> marxism) to use the identifier "capitalism" and attempt a critique of
>
> it.
> Good lord, the Frankfurt School established that more than 60 years
> ago, if Marx didn't first. We can write that off as academic hoo-ha,
> but then we can write off anything if it doesn't suit our needs/
> reaffirm our ideas. i don't buy the totality of psychoanalysis, but i
>
> also don't think it's all crap either.
> Capitalism is a broad ideology, and arguably the one most directing
> our way of life. If you don't think so, i'd like to hear another
> suggestion. And not just another analysis of how economics is REALLY
> just the expression of other psycho-social desires. duh. Maybe the
> label is losing its usefulness here, but that's another discussion.
> i don't know what this is about any more, but i've contributed my
> worthless, non-art-related rant nonetheless :)
> ryan

DISCUSSION

Re: Re: Re: Re: Re: Re: Re: Re: Re: net art?


Alexis, i realize that i haven't defended my argument adequately, but i can't see what your rant has to do with addressing anything that i've said. don't get me wrong i love to rant. are you really suggesting that a society's visual culture evolves independently from it's political and economic culture? i think that's pretty easy to dispute, but we probably disagree on that fundemental issue. so there's probably not much to talk about beyond that.

mark

Alexis Turner wrote:

> That big, bad, capitalism monster/consuming fuckface. He's just
> EVERYWHERE,
> isn't he?
>
> Although parts of the following article are total crap, I would be
> very happy if
> people on the list would read it so as to at least riff off it and/or
> think
> about what it suggests about other angles of society beyond just the
> fact that
> we are all walking wallets with mouths, and thus cannot possibly be
> influenced
> by anything other than the consumer industry (speaking of which, may I
> also ask
> why in the hell one would pursue art, since presumably the need to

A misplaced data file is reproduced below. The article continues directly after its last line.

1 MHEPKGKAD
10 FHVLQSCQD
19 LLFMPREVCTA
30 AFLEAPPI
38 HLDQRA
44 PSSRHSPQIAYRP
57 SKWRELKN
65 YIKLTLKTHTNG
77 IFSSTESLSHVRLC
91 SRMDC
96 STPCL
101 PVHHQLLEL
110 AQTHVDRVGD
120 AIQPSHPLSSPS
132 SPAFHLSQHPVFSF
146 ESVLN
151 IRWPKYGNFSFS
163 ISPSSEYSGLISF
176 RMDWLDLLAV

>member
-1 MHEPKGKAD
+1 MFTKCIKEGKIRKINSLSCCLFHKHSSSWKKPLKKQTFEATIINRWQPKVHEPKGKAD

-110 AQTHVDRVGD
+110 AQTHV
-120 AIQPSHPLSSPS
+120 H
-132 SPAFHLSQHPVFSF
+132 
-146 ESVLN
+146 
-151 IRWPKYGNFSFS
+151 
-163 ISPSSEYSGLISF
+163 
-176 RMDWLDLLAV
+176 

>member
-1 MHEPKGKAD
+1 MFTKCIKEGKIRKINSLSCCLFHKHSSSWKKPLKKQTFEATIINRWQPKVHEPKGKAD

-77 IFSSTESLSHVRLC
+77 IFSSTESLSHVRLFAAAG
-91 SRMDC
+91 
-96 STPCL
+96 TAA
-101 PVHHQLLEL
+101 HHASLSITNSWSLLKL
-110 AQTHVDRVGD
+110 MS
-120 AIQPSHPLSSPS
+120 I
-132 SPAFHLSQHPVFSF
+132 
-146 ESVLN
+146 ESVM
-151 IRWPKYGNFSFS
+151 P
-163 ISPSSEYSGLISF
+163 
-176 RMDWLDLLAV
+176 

> create
> something for its own sake rather than ridiculously large monetary
> gain would
> never have even OCCURED to anyone if, in fact,
> capitalism is truly the one sole influence of everything in all of
> society
> forever and ever amen?).
>
> http://www.hedweb.com/bgcharlton/ed-boygenius.html
>
> Thanks,
> Alexis
>
>
> On Fri, 28 Jul 2006, mark cooley wrote:
>
> ::Date: Fri, 28 Jul 2006 09:41:34 -0700
> ::From: mark cooley <flawedart@yahoo.com>
> ::To: list@rhizome.org
> ::Subject: RHIZOME_RAW: Re: Re: Re: Re: Re: Re: Re: net art?
> ::
> ::i also disagree with m river's statement -
> ::
> ::> Why? I feel that what you are really looking for, what you really
> ::> miss finding here, is screen based work that looks like the good
> ::> old days of net.art. Works that might make your browser jump
> ::> around and flash on and off. Its been done. Its over. Move on.
> ::
> ::the subject of what is dead and what is not - what is cool and what
> is drool has come up fairly often here. i remember the fairly
> animated discussion some time ago concerning the supposed "death of
> net art". what is usually lacking in these bold statements about
> getting passed the past - going on to new brave new frontiers etc. is
> the basic question "why"? maybe some things are worth keeping around.
> How ridiculous it is anyway to talk of abandoning things that are 10
> years old or less. I think Jim is right, is there no more to be
> explored with screen based net art - it's been exhausted in that short
> of time? It must not have had much to offer in the first place. But
> beyond that, back to the question "why". I think that it needs to be
> addressed that the rhizome community is part of at least two
> industries that are interconnected - the culture industry and the
> technology industry. Both industries are themselves expressions of
> this thing called capitalism. i think i!
> t'!
> :: s worth exploring the desire to constantly "move on" in terms of
> the consumer society. this fiction that envelops both the culture
> industry (fine art) and the technology industry says that "new is
> always better," "innovation always leads to better things." Aren't we
> just feeding the beast here when we say that we need to move on for no
> better reason that something has already been done? is nothing worth
> saying twice? is art is out there to be consumed and thrown away like
> everything else? this is why i think the discourse around tactical
> media is so much more constructive than that of fine art - when media
> tacticians "move on" it is in relation to something - in relation to a
> social context that means something conceptually. If a tactical media
> piece works it's because the producers were aware of social context
> and how their work will operate within it. if your a tactical media
> practitioner and you start using video news releases, for example,
> it's not because you!
> w!
> :: ant to be the first cutting edge artists to do that - it's bec!
> :: ause tha
> ::t's what will work if you want to get on the 6:00 news. there's a
> goal there that is real. i have little use for all these avant
> garde-isms that attempt to discredit with silly statements like
> "that's been done". yeah so? the question is, "did it work, and if
> so, what did it work to do?" then we can ask, "should we do it again?
> will it work a second time? Who wants to live in a society where
> everyone throws away the language and tools of their culture every
> couple of years?
> ::
> ::
> ::
> ::
> ::
> ::
> ::Jim Andrews wrote:
> ::
> ::>